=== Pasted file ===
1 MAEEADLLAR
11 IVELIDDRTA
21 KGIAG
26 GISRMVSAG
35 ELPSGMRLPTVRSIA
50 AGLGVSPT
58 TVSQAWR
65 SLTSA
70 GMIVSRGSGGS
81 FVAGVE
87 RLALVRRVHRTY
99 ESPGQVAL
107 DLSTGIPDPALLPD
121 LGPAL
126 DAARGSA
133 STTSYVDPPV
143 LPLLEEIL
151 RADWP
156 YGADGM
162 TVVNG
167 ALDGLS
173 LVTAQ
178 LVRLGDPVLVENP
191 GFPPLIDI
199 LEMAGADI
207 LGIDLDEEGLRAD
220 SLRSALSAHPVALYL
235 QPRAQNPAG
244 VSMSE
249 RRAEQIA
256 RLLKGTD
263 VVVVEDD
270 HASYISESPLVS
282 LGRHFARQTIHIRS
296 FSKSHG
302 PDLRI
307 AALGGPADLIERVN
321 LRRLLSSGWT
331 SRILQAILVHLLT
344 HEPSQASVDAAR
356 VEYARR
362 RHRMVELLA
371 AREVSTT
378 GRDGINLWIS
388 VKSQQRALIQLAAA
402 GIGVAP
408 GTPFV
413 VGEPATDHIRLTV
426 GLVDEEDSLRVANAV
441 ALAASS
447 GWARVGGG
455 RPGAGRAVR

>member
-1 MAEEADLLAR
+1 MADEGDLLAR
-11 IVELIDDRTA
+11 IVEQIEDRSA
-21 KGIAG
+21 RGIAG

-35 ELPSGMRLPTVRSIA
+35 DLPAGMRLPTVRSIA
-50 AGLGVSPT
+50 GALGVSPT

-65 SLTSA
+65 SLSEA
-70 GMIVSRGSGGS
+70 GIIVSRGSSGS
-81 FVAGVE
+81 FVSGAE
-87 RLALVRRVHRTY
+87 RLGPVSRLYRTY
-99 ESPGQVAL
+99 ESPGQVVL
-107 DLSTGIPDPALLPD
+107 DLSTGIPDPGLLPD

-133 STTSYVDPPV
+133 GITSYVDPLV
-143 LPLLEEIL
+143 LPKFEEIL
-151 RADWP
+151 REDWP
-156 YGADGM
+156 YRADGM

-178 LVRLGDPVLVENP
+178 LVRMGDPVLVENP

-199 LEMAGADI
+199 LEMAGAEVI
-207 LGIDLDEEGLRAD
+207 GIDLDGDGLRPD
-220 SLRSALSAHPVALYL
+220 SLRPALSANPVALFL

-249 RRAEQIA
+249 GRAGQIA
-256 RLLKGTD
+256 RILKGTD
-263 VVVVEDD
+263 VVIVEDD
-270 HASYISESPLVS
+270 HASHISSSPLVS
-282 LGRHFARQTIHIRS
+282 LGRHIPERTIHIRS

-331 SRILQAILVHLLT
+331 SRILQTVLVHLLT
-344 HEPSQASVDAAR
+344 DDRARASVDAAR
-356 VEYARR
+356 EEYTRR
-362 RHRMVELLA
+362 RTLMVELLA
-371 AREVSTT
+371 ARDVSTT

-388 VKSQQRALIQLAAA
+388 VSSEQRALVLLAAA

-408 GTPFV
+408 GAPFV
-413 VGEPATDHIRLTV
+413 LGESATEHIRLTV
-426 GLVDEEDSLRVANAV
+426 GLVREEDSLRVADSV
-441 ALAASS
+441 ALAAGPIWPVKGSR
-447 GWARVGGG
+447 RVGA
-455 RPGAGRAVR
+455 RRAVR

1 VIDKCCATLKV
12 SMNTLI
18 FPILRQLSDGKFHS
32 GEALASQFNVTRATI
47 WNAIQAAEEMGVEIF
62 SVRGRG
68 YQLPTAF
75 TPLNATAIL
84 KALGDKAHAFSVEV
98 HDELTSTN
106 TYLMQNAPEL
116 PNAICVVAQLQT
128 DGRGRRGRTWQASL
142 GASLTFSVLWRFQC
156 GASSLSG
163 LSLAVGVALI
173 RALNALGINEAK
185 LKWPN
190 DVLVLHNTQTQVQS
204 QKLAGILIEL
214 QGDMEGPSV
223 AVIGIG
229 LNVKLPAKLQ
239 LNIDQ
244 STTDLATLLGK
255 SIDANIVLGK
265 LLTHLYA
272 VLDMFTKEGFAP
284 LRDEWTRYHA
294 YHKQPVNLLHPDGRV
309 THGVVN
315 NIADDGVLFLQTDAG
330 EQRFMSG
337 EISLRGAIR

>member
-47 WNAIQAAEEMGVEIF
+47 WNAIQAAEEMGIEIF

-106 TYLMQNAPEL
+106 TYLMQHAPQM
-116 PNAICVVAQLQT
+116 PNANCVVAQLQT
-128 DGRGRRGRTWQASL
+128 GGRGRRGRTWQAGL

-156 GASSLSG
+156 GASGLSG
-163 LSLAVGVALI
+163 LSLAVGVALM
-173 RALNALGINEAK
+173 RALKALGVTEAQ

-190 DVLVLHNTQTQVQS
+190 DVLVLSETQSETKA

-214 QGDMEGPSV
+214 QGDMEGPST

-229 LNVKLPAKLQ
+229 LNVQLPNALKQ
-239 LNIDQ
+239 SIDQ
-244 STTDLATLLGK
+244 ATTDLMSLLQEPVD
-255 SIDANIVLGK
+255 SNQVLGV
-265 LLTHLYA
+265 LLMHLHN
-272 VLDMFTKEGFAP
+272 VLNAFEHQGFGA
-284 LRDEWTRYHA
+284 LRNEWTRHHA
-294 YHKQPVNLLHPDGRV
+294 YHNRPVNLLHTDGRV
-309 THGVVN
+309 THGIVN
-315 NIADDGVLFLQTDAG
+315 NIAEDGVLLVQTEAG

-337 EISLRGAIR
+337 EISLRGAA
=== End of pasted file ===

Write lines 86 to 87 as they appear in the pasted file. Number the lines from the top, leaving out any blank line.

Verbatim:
-199 LEMAGADI
+199 LEMAGAEVI